LCWR vision builds on John Paul II initiative

The tip of the "wing" of the Small Magellanic Cloud galaxy is dazzling in this 2013 view from NASA's Great Observatories. The SMC is a small galaxy about 200,000 light-years way that orbits our own Milky Way spiral galaxy. The colors represent wavelengths of light across a broad spectrum. X-rays from NASA's Chandra X-ray Observatory are shown in purple; visible-light from NASA's Hubble Space Telescope is colored red, green and blue; and infrared observations from NASA's Spitzer Space Telescope are also represented in red. (Courtesy NASA/JPL-Caltech)

Analysis - In the mid-1920s, working at the Mount Wilson Observatory in Southern California, Edwin Hubble began to realize some of the numerous distant, faint clouds of light in the universe were actually galaxies – much like our own Milky Way. In 1929, he saw the farther a galaxy is from Earth, the faster it appeared to move away.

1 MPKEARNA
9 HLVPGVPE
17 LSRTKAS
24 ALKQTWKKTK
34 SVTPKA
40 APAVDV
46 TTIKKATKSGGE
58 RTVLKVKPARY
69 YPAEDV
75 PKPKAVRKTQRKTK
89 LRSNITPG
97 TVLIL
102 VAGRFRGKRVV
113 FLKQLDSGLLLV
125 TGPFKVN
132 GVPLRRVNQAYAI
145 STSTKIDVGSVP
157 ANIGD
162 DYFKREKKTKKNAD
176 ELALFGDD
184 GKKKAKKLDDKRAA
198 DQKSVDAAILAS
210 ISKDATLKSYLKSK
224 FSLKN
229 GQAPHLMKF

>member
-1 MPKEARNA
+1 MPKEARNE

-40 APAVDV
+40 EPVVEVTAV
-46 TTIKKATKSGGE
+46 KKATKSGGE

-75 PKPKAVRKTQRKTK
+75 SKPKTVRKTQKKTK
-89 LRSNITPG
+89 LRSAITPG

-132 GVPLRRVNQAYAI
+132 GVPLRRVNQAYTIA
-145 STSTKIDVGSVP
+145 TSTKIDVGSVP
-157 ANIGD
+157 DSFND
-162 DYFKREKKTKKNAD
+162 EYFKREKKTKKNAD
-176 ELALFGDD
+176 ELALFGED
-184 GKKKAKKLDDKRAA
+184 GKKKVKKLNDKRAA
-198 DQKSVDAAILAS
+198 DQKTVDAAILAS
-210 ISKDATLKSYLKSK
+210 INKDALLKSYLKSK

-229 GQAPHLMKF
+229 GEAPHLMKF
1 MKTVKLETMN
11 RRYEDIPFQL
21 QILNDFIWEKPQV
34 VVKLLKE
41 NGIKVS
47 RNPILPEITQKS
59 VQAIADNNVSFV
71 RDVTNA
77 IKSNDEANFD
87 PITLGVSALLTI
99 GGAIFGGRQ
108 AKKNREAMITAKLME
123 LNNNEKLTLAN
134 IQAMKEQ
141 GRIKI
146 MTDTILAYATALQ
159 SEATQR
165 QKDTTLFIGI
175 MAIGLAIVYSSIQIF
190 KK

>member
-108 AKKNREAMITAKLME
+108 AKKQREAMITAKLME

The universe was expanding, and it was unimaginably larger than scientists had thought to that point.

Rewinding that expansion, using mathematics – dividing distance by speed – scientists came to determine the universe began some 14 billion years ago when a tiny, dense, exceedingly hot particle exploded. It came to be known as the Big Bang.

These discoveries represented perhaps the largest shift in human cosmic understanding since Galileo, looking through his homemade telescope, came to realize that Earth revolves around the sun.

In 1984, then-Pope John Paul II, long fascinated by science, had the Vatican begin a process that would eventually lead to a statement in 1992 admitting church officials had erred in condemning Galileo.

Read the full story at National Catholic Reporter.
Related - Renewing the conversation between faith and science by Ilia Delio.

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